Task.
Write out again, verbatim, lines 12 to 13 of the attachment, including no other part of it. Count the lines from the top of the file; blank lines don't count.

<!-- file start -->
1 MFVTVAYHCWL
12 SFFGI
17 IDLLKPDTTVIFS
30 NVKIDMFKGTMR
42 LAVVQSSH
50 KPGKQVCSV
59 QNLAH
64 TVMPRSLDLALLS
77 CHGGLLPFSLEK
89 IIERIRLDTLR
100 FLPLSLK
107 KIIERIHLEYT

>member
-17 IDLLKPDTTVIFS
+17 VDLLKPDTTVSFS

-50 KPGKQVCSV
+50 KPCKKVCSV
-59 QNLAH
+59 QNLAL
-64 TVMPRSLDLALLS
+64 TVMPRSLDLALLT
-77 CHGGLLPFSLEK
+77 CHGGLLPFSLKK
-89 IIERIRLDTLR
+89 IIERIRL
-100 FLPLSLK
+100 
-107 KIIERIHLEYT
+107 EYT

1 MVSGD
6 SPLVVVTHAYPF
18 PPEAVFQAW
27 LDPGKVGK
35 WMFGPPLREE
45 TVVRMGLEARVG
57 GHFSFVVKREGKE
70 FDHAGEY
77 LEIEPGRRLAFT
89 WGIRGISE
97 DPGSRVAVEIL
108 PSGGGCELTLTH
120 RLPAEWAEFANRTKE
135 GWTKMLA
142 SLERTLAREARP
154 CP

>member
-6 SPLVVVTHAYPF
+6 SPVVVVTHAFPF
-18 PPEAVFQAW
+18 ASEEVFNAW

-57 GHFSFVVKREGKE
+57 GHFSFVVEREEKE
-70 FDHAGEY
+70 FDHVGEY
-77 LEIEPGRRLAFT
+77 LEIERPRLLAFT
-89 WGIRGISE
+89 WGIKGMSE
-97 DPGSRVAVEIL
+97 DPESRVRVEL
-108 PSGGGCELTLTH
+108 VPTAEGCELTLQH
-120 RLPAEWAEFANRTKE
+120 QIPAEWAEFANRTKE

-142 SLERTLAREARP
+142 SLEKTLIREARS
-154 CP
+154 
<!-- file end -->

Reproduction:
107 KIIERIHLEYT

>member